Friday, February 10, 2012

INL, Fujitsu announce smart grid collaboration

Fujitsu Laboratories of America announced Thursday a collaboration with the Idaho National Laboratory on smart grid energy management.

Under the project's auspices, Fujitsu's security and ad hoc communications technology will be deployed at the Center for Advanced Energy Studies in Idaho Falls to monitor building power consumption and generate vital data on energy utilization. The data they collect will be used as a baseline for measuring efficiency and security with regard to wider smart grid deployments.

Smart grids couple physical power distribution equipment with the IT systems that manage it. Security is essential, since compromise in one could affect the other. Fujitsu will contribute advanced security and cloud services technology from Fujitsu Laboratories of America and WisReed, an autonomous distributed network technology that enables the automatic construction of a network.

"The CAES facility is a certified Leadership in Energy and Environmental Design building, and we are trying to ensure we operate at maximum energy efficiency," said CAES Director J. W. Rogers. "Fujitsu's technology will provide us with real-time usage data to measure our efficiency and also supply our researchers with valuable information required for advanced energy system modeling."

"This collaboration will leverage INL's global leadership in industrial control and power system simulation test beds, and Fujitsu leadership in IT services," said Yasunori Kimura, President and CEO of Fujitsu Laboratories of America. "We are delighted to be part of this initiative by providing systems for real time data collection and cloud services for analysis and anomaly detection."

You and the mortgage settlement

Idaho borrowers will receive close to $100 million from the $26 billion agreement struck between government officials and five of the nation’s largest banks. That’s according to the Idaho Attorney General’s office. If you want the specifics, such as they are, go here:

The question you're undoubtedly asking yourself is "will this help me?" Nobody knows at this point. There's been a lot of writing done about it. Here's a digest:

The New York Times: “(The) settlement money will be doled out under a complicated formula that gives banks varying degrees of credit for different kinds of help. As a result, banks are incentivized to help harder-hit borrowers with homes worth far less than what they owe."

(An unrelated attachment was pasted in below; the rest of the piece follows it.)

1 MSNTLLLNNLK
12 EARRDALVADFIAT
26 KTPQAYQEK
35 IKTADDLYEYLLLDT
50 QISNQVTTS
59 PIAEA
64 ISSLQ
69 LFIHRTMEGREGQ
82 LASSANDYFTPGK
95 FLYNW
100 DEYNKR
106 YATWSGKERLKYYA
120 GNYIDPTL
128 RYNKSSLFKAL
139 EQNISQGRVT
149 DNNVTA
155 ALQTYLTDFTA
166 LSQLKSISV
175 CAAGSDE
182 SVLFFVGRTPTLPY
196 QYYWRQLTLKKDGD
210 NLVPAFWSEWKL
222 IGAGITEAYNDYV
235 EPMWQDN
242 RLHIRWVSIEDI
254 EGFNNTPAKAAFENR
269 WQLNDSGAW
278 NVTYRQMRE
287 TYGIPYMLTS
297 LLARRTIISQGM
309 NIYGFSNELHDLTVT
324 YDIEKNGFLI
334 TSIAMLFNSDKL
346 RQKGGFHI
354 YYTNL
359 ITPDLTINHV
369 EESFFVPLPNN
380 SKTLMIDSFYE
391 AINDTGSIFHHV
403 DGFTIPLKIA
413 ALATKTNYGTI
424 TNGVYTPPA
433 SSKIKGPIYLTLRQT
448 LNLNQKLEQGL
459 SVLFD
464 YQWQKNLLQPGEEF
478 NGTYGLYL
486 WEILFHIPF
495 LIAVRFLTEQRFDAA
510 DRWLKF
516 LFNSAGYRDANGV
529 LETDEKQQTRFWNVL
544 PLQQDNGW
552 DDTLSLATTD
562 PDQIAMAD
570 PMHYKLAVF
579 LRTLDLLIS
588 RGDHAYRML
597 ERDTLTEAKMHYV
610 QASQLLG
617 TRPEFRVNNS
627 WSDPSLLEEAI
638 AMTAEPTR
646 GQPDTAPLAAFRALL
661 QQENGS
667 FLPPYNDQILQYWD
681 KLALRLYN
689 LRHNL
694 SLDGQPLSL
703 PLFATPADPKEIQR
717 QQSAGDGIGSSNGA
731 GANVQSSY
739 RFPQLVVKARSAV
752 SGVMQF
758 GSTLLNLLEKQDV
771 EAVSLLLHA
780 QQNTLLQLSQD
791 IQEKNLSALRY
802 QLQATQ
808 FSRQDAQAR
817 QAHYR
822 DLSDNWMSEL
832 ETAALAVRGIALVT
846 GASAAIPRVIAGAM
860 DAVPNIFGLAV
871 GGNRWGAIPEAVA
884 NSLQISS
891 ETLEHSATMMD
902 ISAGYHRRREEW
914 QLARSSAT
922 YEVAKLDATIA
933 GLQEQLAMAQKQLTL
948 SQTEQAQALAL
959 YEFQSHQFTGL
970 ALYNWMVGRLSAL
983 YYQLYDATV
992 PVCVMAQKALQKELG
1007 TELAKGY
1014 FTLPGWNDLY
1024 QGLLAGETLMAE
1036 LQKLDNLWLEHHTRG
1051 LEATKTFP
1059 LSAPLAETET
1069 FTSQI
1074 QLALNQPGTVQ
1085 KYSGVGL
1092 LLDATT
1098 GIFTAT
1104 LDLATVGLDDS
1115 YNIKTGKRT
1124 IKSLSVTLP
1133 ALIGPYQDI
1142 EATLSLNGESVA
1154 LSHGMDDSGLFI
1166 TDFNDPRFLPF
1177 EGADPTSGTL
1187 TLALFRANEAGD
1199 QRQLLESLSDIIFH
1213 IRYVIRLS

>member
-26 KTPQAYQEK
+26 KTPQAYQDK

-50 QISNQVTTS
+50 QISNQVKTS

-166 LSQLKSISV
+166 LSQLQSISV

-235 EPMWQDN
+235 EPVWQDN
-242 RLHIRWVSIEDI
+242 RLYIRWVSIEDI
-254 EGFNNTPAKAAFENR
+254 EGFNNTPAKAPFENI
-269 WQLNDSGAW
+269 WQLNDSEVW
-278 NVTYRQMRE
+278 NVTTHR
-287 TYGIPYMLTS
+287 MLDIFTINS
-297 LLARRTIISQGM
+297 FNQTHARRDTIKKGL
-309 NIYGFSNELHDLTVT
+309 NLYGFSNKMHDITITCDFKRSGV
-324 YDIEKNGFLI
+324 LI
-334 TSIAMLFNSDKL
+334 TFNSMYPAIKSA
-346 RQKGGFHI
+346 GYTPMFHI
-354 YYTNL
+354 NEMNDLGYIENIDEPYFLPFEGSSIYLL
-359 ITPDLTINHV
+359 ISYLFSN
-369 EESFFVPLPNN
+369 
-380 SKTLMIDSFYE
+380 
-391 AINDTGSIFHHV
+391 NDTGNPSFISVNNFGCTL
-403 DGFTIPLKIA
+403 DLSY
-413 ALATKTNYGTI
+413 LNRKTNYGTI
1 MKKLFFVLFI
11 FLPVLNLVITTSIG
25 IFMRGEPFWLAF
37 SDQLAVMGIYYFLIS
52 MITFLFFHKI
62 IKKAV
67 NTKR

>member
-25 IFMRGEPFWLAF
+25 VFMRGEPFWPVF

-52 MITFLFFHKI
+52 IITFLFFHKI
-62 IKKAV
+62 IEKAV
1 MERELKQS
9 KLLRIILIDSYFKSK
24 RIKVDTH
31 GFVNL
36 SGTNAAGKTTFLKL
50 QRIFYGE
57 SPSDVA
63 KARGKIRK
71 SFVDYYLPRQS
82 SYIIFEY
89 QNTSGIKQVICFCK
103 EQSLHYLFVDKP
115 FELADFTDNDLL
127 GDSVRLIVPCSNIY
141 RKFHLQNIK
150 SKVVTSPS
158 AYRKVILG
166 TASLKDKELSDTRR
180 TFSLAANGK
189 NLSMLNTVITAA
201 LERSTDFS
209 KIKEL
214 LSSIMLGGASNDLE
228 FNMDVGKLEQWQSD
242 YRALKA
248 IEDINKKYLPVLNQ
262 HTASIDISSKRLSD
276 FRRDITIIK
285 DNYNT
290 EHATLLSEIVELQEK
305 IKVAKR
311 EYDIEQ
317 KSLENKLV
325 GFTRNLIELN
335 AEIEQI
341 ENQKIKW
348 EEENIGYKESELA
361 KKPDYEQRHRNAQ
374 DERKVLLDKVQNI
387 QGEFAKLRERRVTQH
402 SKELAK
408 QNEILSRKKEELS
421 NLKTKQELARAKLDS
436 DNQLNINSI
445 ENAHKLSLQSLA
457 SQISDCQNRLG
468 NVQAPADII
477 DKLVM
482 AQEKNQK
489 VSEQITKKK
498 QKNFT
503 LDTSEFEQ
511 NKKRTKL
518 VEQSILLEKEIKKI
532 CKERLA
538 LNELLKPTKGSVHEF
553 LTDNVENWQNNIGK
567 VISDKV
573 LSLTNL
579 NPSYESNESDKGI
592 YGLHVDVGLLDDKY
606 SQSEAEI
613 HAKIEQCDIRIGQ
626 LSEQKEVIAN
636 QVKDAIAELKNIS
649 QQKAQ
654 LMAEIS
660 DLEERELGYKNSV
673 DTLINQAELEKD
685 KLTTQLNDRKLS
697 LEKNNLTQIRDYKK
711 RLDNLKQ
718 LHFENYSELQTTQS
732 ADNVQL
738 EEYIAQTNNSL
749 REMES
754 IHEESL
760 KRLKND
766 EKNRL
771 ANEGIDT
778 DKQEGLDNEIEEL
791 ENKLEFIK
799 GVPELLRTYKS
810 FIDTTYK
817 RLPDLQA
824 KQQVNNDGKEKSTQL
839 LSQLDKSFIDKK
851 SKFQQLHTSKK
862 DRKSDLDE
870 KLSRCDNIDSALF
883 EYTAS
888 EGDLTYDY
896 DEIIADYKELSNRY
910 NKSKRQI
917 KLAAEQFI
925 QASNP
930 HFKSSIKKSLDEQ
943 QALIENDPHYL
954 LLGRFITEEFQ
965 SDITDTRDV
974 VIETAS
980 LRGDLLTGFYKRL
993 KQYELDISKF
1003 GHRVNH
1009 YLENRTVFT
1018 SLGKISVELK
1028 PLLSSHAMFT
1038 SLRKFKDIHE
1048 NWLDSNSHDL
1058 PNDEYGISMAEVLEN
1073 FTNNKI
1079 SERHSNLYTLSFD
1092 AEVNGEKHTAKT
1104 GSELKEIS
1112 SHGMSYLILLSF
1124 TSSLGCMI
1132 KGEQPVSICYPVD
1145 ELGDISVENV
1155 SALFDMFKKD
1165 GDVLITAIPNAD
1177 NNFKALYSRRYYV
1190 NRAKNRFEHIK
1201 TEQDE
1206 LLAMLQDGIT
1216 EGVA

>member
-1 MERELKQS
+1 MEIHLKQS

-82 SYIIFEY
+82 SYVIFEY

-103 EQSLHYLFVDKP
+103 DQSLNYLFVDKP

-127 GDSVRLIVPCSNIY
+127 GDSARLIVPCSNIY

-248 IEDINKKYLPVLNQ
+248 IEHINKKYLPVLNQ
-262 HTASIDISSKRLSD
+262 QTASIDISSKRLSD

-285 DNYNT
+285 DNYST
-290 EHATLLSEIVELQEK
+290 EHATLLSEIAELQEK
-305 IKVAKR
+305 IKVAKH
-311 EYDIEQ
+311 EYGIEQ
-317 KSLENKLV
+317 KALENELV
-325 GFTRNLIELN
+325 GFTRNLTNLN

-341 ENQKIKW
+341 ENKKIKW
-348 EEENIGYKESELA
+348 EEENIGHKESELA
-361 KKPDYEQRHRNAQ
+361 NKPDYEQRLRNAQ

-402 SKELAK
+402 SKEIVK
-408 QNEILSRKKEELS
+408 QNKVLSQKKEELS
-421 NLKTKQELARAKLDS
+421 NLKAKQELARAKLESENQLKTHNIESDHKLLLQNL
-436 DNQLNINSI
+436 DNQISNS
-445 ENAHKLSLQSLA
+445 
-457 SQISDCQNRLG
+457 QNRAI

The Wall Street Journal: "The settlement will 'remove one cloud of uncertainty that has depressed bank stocks,'' but may do less to help the housing market."
The Washington Post: “The deal is the largest of its kind since a multi-state agreement with the tobacco industry in 1998. But that deal was worth around $350 billion in today’s dollars. It’s also not a lot of money compared to the $700 billion in underwater mortgage debt, or the bailout of the banks that issued and bought the debt in the first place.”

The number of foreclosures dropped in 2011, nationwide and in Idaho, which has had one of the highest foreclosure rates in the county since the start of the housing crisis. But that may be due to the feds putting the brakes on such abuses as "robo-signing," which this week's settlement also addresses. Now that the restraints are off, the foreclosure express could be rolling again.

The plain fact is in the last five years, home prices have fallen by nearly one-third, and the nation now has 11 million homeowners who owe more than their homes are worth, to the tune of $750 billion.

The most pessimistic assessment I've read comes from Dylan Ratigan, who offers this: "America simply has too much mortgage debt to pay back. Serious economic thinkers across the spectrum, from Democrat Alan Blinder to Republican Martin Feldstein to New York Fed President William Dudley, believe that there is only one solution -- writing down the enormous creaking mound of debt. This solution is currently off the table, because writing down these unsustainable debts could cost our fragile banks enormous sums of money and possibly lead to a restructuring of one or more of our major banks. Avoiding this clear policy choice has resulted in our economy falling into a Japan-style 'zombie bank' torpor, with debts carried on the books at full value which everyone knows will not be paid back at par."

Thursday, February 9, 2012

Marketing Summit starts Feb. 21 at Idaho Falls Shilo Inn

Riverbend Communications and Lvate are holding a three-part Marketing Summit at the Shilo Inn, Idaho Falls, covering everything from branding and strategy to media buying to social networking.

The two-hour sessions start Feb. 21 at 8 a.m. and continue March 6 and March 20. Session 1 will focus on the buying process, which includes market identification, primary vs. secondary marketing messages and strategic business "tone." Session 2 is devoted to branding, measuring marketing success and comparing yourself to your competition. Session 3 will be about creating market awareness, leveraging the Internet and search engine optimization.

Cost of all three sessions is $99. For more information, contact Mike Sutton at 208-535-8327.

Wednesday, February 8, 2012

Tips on naming a business and branding